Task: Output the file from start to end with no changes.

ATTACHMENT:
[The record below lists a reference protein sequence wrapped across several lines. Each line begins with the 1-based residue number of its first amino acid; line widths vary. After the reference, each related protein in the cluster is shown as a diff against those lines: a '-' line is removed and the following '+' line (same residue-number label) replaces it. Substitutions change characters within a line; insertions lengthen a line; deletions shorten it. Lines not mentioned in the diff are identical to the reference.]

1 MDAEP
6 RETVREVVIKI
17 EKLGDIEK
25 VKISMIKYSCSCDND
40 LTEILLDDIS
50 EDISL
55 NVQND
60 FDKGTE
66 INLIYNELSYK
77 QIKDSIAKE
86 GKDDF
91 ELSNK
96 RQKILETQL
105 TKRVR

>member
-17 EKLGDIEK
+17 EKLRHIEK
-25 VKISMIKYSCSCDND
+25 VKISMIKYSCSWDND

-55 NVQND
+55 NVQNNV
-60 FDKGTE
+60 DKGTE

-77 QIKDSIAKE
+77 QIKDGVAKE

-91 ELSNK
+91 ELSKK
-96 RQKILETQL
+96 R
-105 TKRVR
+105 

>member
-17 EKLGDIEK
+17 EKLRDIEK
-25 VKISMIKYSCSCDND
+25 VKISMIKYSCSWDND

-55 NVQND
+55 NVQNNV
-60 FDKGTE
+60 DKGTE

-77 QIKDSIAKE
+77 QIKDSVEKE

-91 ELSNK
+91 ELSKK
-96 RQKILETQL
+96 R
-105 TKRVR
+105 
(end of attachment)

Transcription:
[The record below lists a reference protein sequence wrapped across several lines. Each line begins with the 1-based residue number of its first amino acid; line widths vary. After the reference, each related protein in the cluster is shown as a diff against those lines: a '-' line is removed and the following '+' line (same residue-number label) replaces it. Substitutions change characters within a line; insertions lengthen a line; deletions shorten it. Lines not mentioned in the diff are identical to the reference.]

1 MDAEP
6 RETVREVVIKI
17 EKLGDIEK
25 VKISMIKYSCSCDND
40 LTEILLDDIS
50 EDISL
55 NVQND
60 FDKGTE
66 INLIYNELSYK
77 QIKDSIAKE
86 GKDDF
91 ELSNK
96 RQKILETQL
105 TKRVR

>member
-17 EKLGDIEK
+17 EKLRHIEK
-25 VKISMIKYSCSCDND
+25 VKISMIKYSCSWDND

-55 NVQND
+55 NVQNNV
-60 FDKGTE
+60 DKGTE

-77 QIKDSIAKE
+77 QIKDGVAKE

-91 ELSNK
+91 ELSKK
-96 RQKILETQL
+96 R
-105 TKRVR
+105 

>member
-17 EKLGDIEK
+17 EKLRDIEK
-25 VKISMIKYSCSCDND
+25 VKISMIKYSCSWDND

-55 NVQND
+55 NVQNNV
-60 FDKGTE
+60 DKGTE

-77 QIKDSIAKE
+77 QIKDSVEKE

-91 ELSNK
+91 ELSKK
-96 RQKILETQL
+96 R
-105 TKRVR
+105 